POLITICS

Police Union Boss Won’t Talk About That QAnon Mug He Keeps Putting On TV

The FBI considers the far-right QAnon conspiracy movement to be a potential domestic terrorism threat.
Ed Mullins, president of the Sergeants Benevolent Association, appears Thursday on Fox News with a black "QAnon" coffee mug b
Ed Mullins, president of the Sergeants Benevolent Association, appears Thursday on Fox News with a black "QAnon" coffee mug behind him.

The head of one of New York City’s largest police unions appeared on Fox News twice this week with a “QAnon” coffee mug but claims to have no knowledge of the extremist cult. 

Ed Mullins, president of the Sergeants Benevolent Association, was invited on Fox News on Monday and Friday to discuss crime in New York City. During both appearances, Mullins could be seen speaking from the same office where, sitting on what looks like a printer or scanner behind him, is a black coffee mug bearing a giant red-white-and-blue “Q.” 

The mug is also inscribed with the word “QAnon,” as well as the letters “WWG1WGA,” an acronym for “Where We Go One, We Go All,” the signature slogan of QAnon, a far-right conspiracy movement.  

A closer look at the QAnon coffee mug behind Sergeants Benevolent Association President Ed Mullins.
A closer look at the QAnon coffee mug behind Sergeants Benevolent Association President Ed Mullins.

Reached by phone after his Fox News appearance Friday afternoon, Mullins claimed neither the mug nor the office belonged to him. He also claimed to have “no idea” what QAnon was. 

Mullins said the office “wasn’t even in New York” but wouldn’t tell HuffPost where it was or to whom it belonged. He also wouldn’t say whether the office belongs to the Sergeants Benevolent Association. 

“You see the red-white-and-blue flag behind me?” he said. “Why don’t you talk about that?”

“This is ridiculous,” he added before hanging up. 

Mullins is just the latest prominent political figures to have been tied to QAnon, a conspiracy theory that falsely claims — among many other fantastical allegations — that Democratic officials are secretly operating a worldwide pedophilia ring.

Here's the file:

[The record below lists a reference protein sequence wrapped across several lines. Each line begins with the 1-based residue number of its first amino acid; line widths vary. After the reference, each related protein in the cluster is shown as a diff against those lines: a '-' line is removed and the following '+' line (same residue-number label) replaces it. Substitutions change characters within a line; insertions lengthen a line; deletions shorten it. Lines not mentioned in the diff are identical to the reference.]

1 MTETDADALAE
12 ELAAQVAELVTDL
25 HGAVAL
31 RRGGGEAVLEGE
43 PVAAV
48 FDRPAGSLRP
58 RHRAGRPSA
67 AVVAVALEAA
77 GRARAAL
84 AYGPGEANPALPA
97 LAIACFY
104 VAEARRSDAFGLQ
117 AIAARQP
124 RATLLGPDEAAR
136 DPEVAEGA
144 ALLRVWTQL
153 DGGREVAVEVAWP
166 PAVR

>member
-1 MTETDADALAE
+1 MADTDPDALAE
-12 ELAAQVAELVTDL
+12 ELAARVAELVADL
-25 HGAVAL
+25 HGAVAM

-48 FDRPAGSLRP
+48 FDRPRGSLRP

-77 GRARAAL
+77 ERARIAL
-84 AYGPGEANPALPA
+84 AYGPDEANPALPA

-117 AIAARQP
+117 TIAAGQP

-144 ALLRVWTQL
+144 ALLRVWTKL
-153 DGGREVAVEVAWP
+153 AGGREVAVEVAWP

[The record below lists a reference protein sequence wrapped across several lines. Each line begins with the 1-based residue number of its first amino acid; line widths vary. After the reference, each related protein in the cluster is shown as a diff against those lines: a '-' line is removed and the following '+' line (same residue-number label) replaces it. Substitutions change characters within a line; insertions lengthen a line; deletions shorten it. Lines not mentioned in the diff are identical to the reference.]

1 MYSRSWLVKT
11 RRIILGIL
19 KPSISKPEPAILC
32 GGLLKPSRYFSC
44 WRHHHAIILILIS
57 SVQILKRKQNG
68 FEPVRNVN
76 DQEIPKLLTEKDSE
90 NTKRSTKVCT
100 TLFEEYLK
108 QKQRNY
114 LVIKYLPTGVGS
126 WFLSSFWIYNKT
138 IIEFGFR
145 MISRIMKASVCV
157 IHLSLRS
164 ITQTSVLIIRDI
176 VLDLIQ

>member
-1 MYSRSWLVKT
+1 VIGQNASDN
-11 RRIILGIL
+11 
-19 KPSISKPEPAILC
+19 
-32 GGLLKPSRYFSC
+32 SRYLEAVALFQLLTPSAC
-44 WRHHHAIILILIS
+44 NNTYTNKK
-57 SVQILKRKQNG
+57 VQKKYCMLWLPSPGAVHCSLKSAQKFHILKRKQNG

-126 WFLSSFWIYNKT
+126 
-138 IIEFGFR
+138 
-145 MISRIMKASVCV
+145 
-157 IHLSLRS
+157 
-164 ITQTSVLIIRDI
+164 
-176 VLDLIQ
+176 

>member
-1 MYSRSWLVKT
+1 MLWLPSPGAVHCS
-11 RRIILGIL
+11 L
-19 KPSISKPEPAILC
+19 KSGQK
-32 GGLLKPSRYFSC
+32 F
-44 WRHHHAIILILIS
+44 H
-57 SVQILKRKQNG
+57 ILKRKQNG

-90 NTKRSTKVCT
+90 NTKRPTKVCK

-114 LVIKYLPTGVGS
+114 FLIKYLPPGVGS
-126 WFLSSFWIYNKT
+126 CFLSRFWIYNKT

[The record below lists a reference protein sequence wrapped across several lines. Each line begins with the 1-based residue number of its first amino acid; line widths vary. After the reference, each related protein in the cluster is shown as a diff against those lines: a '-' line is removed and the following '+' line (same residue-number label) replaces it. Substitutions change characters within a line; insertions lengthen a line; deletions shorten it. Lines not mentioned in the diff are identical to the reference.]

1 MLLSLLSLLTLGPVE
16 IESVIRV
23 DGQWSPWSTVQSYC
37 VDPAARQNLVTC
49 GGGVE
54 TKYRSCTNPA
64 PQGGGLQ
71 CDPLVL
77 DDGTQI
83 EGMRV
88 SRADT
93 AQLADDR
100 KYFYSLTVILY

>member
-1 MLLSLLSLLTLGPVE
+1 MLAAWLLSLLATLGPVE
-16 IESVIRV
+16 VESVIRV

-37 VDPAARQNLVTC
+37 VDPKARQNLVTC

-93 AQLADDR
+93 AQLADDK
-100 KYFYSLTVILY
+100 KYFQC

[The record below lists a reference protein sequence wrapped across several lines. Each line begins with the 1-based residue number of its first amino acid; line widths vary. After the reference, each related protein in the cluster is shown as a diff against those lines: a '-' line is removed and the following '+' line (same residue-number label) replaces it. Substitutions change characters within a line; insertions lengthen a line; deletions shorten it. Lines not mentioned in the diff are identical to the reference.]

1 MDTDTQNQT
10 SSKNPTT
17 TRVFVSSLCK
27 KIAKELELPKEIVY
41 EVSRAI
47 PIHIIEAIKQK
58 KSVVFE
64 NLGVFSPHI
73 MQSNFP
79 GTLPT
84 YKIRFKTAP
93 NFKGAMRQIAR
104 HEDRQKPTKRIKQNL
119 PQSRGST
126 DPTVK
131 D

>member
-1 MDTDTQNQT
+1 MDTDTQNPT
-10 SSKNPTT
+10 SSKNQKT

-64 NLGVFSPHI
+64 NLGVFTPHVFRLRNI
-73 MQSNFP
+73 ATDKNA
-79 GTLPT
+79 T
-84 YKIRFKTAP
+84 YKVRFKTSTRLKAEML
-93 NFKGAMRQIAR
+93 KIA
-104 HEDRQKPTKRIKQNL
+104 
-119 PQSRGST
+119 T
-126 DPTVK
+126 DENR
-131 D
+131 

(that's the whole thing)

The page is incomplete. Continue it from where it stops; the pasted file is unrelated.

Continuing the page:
President Donald Trump’s former national security adviser Michael Flynn recently posted a video in which he uses QAnon phrases and slogans. 

And a report from the liberal watchdog group Media Matters found that there are more than 50 Republican candidates for public office who have either “endorsed or given credence” to QAnon. At least 11 of those candidates will appear on ballots in November. 

(The Sergeants Benevolent Association, incidentally, has previously promoted articles from the far-right police news website Law Enforcement Today, which has endorsed a QAnon-supporting congressional candidate.) 

As HuffPost’s Luke O’Brien recently explained

QAnon is, put simply, an ever-mutating cluster of baseless conspiracy theories. Its foundational belief is that a high-ranking government official known only as “Q” has been using cryptic posts on internet message boards to transmit clues about nefarious elites and so-called deep state bad actors who are waging a secret spiritual war against President Donald Trump.

QAnon conspiracy theorists hold on to the authoritarian fantasy that one day soon Trump will use the military to arrest, imprison and possibly execute his political opponents. 

The FBI considers the ever-growing QAnon movement — whose adherents have been implicated in multiple crimes — to be a potential domestic terrorism threat.

Media consultant Timothy Burke first spotted the QAnon coffee mug behind Mullins on Fox News on Friday and posted a photo of it to Twitter.